Chris Endris CC’81 feels a strong need to support Rutgers and its students, whether it be financially or through volunteering her time and knowledge. She recently shared with us how much her experience as a food science major at Rutgers has benefited her life and career and why it is important for her to give back.
What drew you to attend Rutgers and study food science?
I was drawn to Rutgers because I had a strong background in the 4-H Foods & Nutrition program and knew a 4-Her a year older than me who majored in food science. That was my first exposure to the major. Also, one of my older brothers had graduated from Rutgers and my dad also attended University College (night school).
Briefly describe your educational and career path since graduating from Rutgers.
After graduating from Cook College in 1981, I began my career as a technical service rep. at Virginia Dare Extract Co. in Brooklyn, New York. I also began my MBA in marketing part time at Rutgers in January 1982, graduating in May 1986. By that time, I had made the switch to food ingredient sales rep. at Mid America Farms, based in Springfield, Missouri, selling dairy and dehydrated ingredients to food processors and manufacturers. My territory included New Jersey, New York, eastern Pennsylvania, Maryland and Virginia, and I worked from home. After 3 years there, I was recruited by Kraft Food Ingredients of Memphis, Tennessee to be territory manager for a similar territory selling Kraft products as food ingredients, i.e. dehydrated cheeses, cream cheese, processed and natural cheeses, margarine, caramels, marshmallows, mayo, BBQ sauce, etc. I was with Kraft for 8 years when the territory demands were incompatible with family life, and I left the food industry.
How has your experience at Rutgers and as a food science major benefited you in your life and career?
I felt that the Rutgers food science program was highly respected in the food industry when I was working. My education in food science provided me with a strong scientific background, which enables me to look objectively at, and better interpret, many of the recent food trends that currently abound. This was also very beneficial during the 10 years that I was the leader of a 4-H foods club.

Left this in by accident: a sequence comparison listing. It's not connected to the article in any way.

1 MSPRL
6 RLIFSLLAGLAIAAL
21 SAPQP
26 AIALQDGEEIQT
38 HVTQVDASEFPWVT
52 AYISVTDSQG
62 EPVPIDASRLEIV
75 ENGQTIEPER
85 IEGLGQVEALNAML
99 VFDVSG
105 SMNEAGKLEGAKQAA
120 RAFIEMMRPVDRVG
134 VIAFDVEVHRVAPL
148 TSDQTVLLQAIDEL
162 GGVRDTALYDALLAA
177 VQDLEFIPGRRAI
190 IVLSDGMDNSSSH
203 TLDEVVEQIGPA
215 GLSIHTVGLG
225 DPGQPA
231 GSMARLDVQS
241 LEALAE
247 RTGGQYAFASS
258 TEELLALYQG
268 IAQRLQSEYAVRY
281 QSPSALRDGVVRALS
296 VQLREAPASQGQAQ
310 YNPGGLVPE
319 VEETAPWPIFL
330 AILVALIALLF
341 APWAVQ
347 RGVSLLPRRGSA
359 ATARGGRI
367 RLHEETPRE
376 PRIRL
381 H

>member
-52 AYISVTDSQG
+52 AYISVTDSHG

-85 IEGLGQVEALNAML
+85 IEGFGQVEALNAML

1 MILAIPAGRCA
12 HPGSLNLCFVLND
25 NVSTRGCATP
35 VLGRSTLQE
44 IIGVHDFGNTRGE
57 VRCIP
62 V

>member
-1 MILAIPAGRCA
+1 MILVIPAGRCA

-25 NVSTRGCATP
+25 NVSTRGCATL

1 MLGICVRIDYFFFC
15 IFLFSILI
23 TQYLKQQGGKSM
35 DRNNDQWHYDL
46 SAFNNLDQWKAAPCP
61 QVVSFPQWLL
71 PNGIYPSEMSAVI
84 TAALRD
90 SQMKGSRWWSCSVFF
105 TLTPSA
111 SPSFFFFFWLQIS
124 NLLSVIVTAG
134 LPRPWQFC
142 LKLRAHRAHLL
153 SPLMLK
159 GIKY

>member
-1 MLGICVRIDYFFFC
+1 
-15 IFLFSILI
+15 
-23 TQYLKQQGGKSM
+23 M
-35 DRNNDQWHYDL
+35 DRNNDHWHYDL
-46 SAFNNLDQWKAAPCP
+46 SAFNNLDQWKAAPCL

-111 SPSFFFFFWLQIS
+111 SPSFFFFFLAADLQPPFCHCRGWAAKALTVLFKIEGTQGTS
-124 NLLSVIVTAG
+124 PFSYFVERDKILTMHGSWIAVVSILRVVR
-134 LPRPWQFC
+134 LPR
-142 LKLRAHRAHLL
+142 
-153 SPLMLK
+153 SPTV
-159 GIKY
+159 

Is there a particular experience or professor from your time as a student at Rutgers that has been notably impactful or memorable for you?
I was impacted by several professors of food science while at Rutgers. The first being Dr. Libby Stier, who was my undergrad advisor. Dr. Stier was a role model for the women in the program, as well as den mother to us all. She mentored us, encouraged our participation in the Institute of Food Technologists, and shared her industry knowledge and contacts. Dr. Roy Morse was also very inspiring, given all his experience in the food industry. His classes were always full of real life lessons that he shared. Dr. Dick Kleyn and Dr. Joe Leeder were my coaches on the dairy product evaluation team and did influence a career path that was very dairy food oriented.
You had two daughters graduate from Rutgers, one of whom followed in your footsteps as a food science major. Has that drawn you closer to the department?
The fact that both my daughters attended Rutgers and my youngest majored in food science did draw me closer to the department. I was able to see the changes made in the curriculum, as well as how much remained the same. It was also interesting to see how the dynamics of the department had changed over time. It was while attending an alumni mixer with my daughter that I realized the need for more alumni involvement with the current students and how alumni experience and industry expertise could benefit the students. Although I’m not currently involved in the industry, I’m happy to share whatever experience I have. I also realize the need to get more alumni involved, as they all have valuable experiences to share.
When did you join the Food Science Advisory Board and the Rutgers Gardens Events Committee? What compelled you to do so?
I joined the Food Science Advisory Board at the request of Laura Rokosz CC’84. I hope that I may provide a different perspective, especially that of being the parent of a recent grad. I became involved with the Rutgers Gardens Party through my involvement with the Garden Club of New Jersey (GCNJ). I’m a longtime garden club member, being active in both local and state clubs. The GCNJ has strong ties to Rutgers Gardens and, through it, I came to know Bruce Crawford and help out at the Rutgers Gardens Plant Sale. That, in turn, led to a Gardens Party Committee member asking me to help with that. Although I haven’t worked for many years, I have volunteered significantly and am happy to give my time if I can be of use.
Which funds or units at Rutgers do you prefer to support financially? What is it about those designations that inspires your support?
In the past, we usually supported Rutgers Gardens financially since it is mostly supported by members and donors. The Gardens are a valuable university resource that provide a much-needed natural respite for both the university and the public. I also make other contributions to other areas within Rutgers as they arise. It’s important to me to support Rutgers because I can remember needing support while I was attending Rutgers. I also feel that I received an excellent education in food science and was well prepared for my career.
How important do you feel it is to give back to your school?
It’s important to me to give back to Rutgers, so that others may be given the opportunity of a Rutgers education and experience.